23 January, 2011

Five ways to modernise the GAA:

Follow hoogenband0110 on Twitter

          On it's worst day, the GAA is the best run sporting organisation in Ireland. That said, there are areas that can and should be improved. Small things that would make hurling and Gaelic Football more accessible to people who have not yet been exposed to these great games. Here then are five simple steps the GAA should take to make the games even better than they already are.
English soccer clubs: on the right track putting names on shirts

1.   Names on the backs of player's jerseys:  This is so obvious it comes under the heading "Why haven't they done this already?"At a time when the GAA is competing with the visibility of soccer and rugby players, this is a simple and long over due change. Indeed, it's an addition which is made all the more necessary in hurling by virtue of the compulsory helmets, which disguise one's face, in that code. 

2.   A countdown clock:   Yes, yes, this isn't feasible in every ground/stadium in the country, but it is certainly more than very doable in venues that host inter-county games. More than any other games, hurling and football suffer from a fan's belief that referees play the whistle so as to blow when the scores are level on/close to full-time. It's a historic part of GAA culture, rightly or wrongly. Having an in-stadium clock counting down the remaining seconds would remove the decision from the referee's hands - and also add to the drama of a tight match.

The next generation needs inspiration
3.   The trophy should be taken on tours around the country:     For three months a year, the All-Ireland trophies (Sam Maguire & Liam McCarthy) need to be taken on tours all around the country so kids can see the silver gleam and have their heads filled with dreams. Any Cork child of the 70s and 80s will tell you what an impact Liam McCarthy brought into the schoolyards. The denizens of every county need the chance to know this feeling.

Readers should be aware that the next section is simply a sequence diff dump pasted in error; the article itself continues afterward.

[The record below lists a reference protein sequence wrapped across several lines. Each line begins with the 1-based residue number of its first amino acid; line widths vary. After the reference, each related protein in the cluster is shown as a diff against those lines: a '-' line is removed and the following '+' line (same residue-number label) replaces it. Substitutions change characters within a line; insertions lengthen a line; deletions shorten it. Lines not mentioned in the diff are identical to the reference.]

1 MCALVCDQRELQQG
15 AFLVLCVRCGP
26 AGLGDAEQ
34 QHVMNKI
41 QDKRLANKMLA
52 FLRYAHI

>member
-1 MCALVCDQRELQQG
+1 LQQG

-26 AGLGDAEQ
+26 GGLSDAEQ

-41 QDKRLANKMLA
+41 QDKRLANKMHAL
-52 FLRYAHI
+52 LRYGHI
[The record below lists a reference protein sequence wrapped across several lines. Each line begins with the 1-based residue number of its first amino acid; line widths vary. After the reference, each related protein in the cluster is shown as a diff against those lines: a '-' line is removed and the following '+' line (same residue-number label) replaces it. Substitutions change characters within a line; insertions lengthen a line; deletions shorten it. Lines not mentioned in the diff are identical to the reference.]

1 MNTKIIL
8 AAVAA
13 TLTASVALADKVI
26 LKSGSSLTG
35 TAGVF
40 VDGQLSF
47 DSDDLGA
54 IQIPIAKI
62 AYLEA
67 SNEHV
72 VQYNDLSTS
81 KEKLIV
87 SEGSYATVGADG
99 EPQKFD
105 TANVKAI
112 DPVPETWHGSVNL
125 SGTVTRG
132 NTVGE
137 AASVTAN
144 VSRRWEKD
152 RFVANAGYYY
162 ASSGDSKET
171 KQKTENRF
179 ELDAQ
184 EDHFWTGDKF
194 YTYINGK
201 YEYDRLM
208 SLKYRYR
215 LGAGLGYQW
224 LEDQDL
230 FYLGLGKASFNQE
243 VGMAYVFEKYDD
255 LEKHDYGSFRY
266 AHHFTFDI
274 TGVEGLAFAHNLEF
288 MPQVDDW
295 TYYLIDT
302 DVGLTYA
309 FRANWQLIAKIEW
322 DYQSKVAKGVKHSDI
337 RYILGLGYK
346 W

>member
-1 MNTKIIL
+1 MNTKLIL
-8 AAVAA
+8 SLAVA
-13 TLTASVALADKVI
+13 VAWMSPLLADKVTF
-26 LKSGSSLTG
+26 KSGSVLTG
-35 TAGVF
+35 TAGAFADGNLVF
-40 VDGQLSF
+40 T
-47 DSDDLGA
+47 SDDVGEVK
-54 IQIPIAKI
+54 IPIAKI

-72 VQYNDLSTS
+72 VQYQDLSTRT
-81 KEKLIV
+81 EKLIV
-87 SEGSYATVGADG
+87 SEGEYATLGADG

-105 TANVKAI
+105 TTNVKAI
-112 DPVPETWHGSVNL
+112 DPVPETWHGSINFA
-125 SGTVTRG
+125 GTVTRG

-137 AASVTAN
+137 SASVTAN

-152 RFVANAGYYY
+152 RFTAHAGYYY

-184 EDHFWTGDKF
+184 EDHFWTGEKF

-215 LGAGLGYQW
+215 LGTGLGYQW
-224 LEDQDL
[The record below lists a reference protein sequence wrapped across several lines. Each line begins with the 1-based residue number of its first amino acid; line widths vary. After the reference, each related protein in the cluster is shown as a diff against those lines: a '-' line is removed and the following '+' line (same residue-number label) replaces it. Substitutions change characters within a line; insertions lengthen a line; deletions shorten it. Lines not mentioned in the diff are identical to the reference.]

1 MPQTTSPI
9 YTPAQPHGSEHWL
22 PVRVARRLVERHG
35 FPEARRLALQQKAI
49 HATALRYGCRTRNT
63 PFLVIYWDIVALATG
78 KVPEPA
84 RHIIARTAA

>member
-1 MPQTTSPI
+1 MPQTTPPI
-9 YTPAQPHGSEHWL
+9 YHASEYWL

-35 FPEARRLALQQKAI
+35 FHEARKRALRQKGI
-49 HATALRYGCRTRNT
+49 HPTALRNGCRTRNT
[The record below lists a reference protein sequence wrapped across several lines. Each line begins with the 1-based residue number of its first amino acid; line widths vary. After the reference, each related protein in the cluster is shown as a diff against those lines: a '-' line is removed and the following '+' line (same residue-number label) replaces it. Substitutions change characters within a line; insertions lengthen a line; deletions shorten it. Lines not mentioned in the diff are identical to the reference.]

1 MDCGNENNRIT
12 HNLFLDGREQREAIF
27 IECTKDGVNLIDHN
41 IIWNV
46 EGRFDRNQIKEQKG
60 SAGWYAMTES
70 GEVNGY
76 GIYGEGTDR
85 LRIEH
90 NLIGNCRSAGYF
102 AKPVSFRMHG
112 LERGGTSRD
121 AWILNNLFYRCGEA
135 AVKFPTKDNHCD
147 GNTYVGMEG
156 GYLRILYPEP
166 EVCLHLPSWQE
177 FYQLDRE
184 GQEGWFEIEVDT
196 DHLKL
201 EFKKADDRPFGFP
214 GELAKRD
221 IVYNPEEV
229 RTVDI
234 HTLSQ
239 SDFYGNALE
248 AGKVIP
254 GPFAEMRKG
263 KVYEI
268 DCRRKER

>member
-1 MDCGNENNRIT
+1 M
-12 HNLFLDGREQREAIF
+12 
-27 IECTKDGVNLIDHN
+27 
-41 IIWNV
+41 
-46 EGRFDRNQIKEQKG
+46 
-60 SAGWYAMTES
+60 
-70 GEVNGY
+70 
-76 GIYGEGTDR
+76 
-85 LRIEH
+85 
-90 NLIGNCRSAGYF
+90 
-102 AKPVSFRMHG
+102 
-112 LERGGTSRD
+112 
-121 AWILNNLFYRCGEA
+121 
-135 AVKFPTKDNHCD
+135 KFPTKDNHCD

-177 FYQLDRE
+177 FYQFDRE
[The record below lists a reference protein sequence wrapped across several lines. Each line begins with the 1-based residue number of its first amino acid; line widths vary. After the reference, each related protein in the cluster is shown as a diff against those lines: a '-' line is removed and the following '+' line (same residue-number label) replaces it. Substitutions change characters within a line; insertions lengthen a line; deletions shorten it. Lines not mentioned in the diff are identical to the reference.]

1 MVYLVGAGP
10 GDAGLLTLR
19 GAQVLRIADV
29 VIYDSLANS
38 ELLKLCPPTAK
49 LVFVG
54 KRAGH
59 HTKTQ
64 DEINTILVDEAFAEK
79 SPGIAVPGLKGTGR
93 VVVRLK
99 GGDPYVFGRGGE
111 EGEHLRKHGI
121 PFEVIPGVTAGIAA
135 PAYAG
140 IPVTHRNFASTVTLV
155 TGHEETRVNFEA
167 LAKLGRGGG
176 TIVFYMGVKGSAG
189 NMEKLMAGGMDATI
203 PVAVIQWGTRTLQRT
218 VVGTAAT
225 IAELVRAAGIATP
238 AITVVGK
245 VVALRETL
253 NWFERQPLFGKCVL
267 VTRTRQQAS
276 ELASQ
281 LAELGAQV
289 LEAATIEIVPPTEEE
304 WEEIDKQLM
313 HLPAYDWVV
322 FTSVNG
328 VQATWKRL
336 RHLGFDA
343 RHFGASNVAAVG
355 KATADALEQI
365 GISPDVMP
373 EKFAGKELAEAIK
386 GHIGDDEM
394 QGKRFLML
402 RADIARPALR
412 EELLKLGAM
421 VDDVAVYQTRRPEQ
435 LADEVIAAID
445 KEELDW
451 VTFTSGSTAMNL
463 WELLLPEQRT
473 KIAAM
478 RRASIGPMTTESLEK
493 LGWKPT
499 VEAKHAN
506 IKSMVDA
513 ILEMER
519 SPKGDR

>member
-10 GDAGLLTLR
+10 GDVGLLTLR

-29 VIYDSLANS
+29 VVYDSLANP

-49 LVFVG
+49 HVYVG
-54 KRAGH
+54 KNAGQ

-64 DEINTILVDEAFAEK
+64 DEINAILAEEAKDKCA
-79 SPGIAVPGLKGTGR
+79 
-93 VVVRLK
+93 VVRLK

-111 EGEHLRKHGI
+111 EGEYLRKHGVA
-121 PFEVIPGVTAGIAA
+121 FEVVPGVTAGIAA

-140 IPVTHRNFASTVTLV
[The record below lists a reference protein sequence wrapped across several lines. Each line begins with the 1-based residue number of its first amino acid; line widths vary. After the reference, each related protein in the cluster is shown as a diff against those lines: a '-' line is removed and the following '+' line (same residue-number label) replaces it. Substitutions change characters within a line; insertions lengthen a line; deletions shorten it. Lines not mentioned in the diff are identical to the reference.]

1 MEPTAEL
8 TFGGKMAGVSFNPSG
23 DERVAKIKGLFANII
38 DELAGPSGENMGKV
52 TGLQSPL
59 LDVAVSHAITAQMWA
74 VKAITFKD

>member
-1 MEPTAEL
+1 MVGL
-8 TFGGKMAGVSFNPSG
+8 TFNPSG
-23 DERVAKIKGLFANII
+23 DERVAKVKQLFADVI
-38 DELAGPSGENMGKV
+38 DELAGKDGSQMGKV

4.   Any game shown on TV should be free to the internet:    The GAA has a wider, social responsibility and making this part of their future broadcast deals would be a fantastic way of showing it understands the importance of these games to the people of the country beyond the island itself. This is especially pertinent in this era of chronic emigration from these shores.

5.   There's an urgent need for a weekly or bi-weekly GAA magazine for kids:     It will lose money rather than make money, but that's not the point of the exercise. It would be central to capturing the imaginations of children. Walk into Eason's any day and count the number of boys you see reading glossy English soccer magazines. More than any other sport in Ireland, the GAA is blessed with a deep roster of excellent journalists who cover gaelic games. 

None of these ideas are rocket science, but the GAA needs to harness the available talents/technology to bring the organisation into the second decade of the 21st century.

Follow hoogenband0110 on Twitter

No comments:

Post a Comment